From up here you can see the massive valley, the river, the mountains and I’m told on a clear day you can even look off into the distance and assume you’re seeing not only Kruger National Park, but Mozambique as well. I’m a bit dubious about the Mozambique part, but it’s a beautiful view nonetheless.
The Window itself is just a natural viewing point from where you can see beautiful cliffs that plunge down 700 meters to the valley floor. The verdant green plant life is said to remind one of the Garden of Eden, hence the name God’s Window. In fact the lush, subtropical vegetation makes the Blyde River Canyon the greenest in the world, and I believe it. It truly is a beautiful spot and I personally think that it’s best seen at sunset.
Two other stops awaited us on the second day of driving through the forests of fields of the route: Bourke’s Luck Potholes and the Three Rondavels.
Bourke’s Luck Potholes are one of the most popular features along the Route and was my own personal favorite, even in spite of the unfortunate name. The stunning geological phenomenon sits at the confluence of two rivers, the Treur and Blyde. Physics and geology that I don’t really understand as a result of the rivers and underwater obstacles have, over time, created giant potholes in the landscapes. The eroded rocks are beautiful, smooth and look almost designed. I could have stood there for hours watching the water rush over them in a process that has undoubtedly been ongoing for a very long time.
Finally, our last stop before the long trek to Kruger was a funny named site, the Three Rondavels. The canyon area along which the Panorama Route follows is big, the third largest in the world and as such there are necessarily many ways to admire the beautiful landscapes it has created. A rondavel is a traditional round African homestead, hence the name for these three mountain tops. Any number of names have accompanied these grassy, slightly pointy tops though, from the Three Sisters to the Chief and his Three Wives. Whatever you call them, the view across the canyon on the other side of the Drakensberg Range is stunning. I realize that almost every stop I’ve detailed here has included the words beautiful, stunning, gorgeous and I’m running out of synonyms. That’s the wonderful problem of driving the Panorama Route, simply running out of adjectives to describe the awesome beauty contained there.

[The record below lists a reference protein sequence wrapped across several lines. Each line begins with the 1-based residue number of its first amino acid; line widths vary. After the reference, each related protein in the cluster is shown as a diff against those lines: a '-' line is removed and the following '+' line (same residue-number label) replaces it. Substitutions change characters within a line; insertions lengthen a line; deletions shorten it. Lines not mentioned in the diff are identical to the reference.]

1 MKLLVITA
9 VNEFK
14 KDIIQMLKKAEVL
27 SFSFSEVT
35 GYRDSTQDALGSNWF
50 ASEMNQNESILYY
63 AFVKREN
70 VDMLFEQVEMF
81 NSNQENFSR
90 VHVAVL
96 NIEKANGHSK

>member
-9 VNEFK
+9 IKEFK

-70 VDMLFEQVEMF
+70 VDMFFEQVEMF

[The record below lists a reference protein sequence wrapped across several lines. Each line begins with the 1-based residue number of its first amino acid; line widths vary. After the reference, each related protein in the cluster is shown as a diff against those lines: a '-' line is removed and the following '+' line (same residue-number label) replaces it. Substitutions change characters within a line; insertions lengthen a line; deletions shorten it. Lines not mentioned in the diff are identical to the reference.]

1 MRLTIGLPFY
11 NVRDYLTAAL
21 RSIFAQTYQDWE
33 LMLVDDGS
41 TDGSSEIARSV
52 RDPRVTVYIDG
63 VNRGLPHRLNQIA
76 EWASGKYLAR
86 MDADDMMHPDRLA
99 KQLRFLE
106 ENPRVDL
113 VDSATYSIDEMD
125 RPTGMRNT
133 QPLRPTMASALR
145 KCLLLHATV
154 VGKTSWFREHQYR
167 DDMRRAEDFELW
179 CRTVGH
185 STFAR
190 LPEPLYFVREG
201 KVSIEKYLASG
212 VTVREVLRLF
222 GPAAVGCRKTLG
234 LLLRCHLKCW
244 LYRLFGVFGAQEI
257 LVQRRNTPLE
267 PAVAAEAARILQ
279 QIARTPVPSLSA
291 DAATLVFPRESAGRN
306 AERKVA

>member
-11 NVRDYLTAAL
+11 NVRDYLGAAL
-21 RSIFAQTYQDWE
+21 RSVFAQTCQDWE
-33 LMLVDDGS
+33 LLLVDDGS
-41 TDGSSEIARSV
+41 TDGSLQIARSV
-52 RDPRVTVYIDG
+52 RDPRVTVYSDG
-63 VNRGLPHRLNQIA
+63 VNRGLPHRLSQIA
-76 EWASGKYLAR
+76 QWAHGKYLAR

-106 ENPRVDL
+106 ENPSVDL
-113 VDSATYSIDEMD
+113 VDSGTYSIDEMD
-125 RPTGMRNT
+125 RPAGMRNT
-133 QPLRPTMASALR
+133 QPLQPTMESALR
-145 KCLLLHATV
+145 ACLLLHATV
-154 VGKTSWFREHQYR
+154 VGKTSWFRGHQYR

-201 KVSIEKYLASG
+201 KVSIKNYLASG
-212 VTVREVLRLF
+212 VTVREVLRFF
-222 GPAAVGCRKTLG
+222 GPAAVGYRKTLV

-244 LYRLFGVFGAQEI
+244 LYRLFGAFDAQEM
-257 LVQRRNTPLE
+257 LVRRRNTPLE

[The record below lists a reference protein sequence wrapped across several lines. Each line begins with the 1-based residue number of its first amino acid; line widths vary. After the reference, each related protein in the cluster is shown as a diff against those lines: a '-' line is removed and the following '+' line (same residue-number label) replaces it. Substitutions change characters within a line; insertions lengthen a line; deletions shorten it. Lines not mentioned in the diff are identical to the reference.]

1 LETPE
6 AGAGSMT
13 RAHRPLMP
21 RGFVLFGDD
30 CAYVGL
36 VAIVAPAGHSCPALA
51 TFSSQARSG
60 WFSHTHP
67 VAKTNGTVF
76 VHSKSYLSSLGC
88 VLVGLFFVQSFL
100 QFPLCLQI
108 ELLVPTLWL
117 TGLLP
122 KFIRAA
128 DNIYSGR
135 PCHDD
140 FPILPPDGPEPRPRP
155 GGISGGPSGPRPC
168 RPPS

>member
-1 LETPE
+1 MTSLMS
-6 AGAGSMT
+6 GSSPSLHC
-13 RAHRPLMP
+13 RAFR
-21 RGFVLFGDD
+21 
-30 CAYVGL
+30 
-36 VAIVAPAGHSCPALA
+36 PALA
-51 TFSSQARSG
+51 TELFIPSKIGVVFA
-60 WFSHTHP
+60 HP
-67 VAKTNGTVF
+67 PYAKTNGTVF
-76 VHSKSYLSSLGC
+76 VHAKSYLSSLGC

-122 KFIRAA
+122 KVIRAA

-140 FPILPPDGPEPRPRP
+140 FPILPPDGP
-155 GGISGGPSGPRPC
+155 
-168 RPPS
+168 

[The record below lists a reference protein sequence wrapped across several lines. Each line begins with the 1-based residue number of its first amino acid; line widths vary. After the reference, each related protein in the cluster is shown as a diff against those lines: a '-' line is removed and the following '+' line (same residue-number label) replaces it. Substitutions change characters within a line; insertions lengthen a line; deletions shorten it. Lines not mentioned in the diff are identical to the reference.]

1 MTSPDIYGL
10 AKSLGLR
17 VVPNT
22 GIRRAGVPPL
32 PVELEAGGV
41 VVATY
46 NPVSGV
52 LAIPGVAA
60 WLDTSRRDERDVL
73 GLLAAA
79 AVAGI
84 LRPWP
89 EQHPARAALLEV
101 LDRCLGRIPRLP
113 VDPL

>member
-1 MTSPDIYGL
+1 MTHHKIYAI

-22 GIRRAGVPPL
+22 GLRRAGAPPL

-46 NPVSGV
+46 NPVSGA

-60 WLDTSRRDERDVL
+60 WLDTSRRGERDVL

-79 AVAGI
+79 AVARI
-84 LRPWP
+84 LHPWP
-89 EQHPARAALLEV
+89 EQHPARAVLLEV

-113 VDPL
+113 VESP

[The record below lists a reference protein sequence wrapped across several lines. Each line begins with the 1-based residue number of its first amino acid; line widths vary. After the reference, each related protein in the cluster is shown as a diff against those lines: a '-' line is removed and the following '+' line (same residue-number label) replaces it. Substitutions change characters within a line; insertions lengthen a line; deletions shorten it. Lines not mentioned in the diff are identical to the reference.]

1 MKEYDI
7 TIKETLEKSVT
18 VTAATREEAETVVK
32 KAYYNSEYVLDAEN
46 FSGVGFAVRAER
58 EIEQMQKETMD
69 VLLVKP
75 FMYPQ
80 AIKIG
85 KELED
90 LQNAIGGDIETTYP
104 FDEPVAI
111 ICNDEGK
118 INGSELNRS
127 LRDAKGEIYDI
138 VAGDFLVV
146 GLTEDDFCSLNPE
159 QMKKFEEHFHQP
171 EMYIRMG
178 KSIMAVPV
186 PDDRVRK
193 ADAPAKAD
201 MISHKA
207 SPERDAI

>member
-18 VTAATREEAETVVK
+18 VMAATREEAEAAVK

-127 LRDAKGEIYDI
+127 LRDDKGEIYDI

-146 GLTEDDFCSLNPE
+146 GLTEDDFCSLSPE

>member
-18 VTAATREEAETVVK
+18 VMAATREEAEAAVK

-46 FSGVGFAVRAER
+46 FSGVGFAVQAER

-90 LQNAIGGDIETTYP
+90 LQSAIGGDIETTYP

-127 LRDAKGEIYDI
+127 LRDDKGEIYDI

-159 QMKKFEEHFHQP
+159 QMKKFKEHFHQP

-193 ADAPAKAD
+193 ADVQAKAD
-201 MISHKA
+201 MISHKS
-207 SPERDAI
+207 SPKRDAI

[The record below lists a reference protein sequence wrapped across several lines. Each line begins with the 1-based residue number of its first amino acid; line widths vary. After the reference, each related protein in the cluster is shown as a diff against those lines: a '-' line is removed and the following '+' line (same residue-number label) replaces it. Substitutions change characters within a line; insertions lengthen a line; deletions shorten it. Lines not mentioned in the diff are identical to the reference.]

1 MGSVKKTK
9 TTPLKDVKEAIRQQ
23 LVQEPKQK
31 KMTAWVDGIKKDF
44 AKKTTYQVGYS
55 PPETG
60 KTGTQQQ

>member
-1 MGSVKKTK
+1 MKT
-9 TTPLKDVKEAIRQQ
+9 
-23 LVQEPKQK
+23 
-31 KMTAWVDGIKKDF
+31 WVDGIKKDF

As we drove the Panorama Route, time was an issue for us and we just couldn’t visit every spot along the way. The drive though was just as important as the stops. It seemed every corner the car took was met by another breathtaking vista, be it over a valley or across a fertile plain. It was a perfect way for me to spend some time getting to understand the country a little better. I’m a big believer in travel immersion, throwing oneself into a new place and hopefully getting to know it a little better. After a few hours of driving along the Route some of that South African pride I’d come to know and love started to make even more sense. I was also humbled at the size of the country. It took hours of driving to traverse what is really just a small sliver of the country, a tiny example of the width and breadth of the natural wonders contained within its borders. Suddenly I realized that it would take a lifetime to see everything South Africa has to offer, but I also realized that’s something I’m willing to try.
Have you done a great scenic drive? Where was it?
Add to Flipboard Magazine.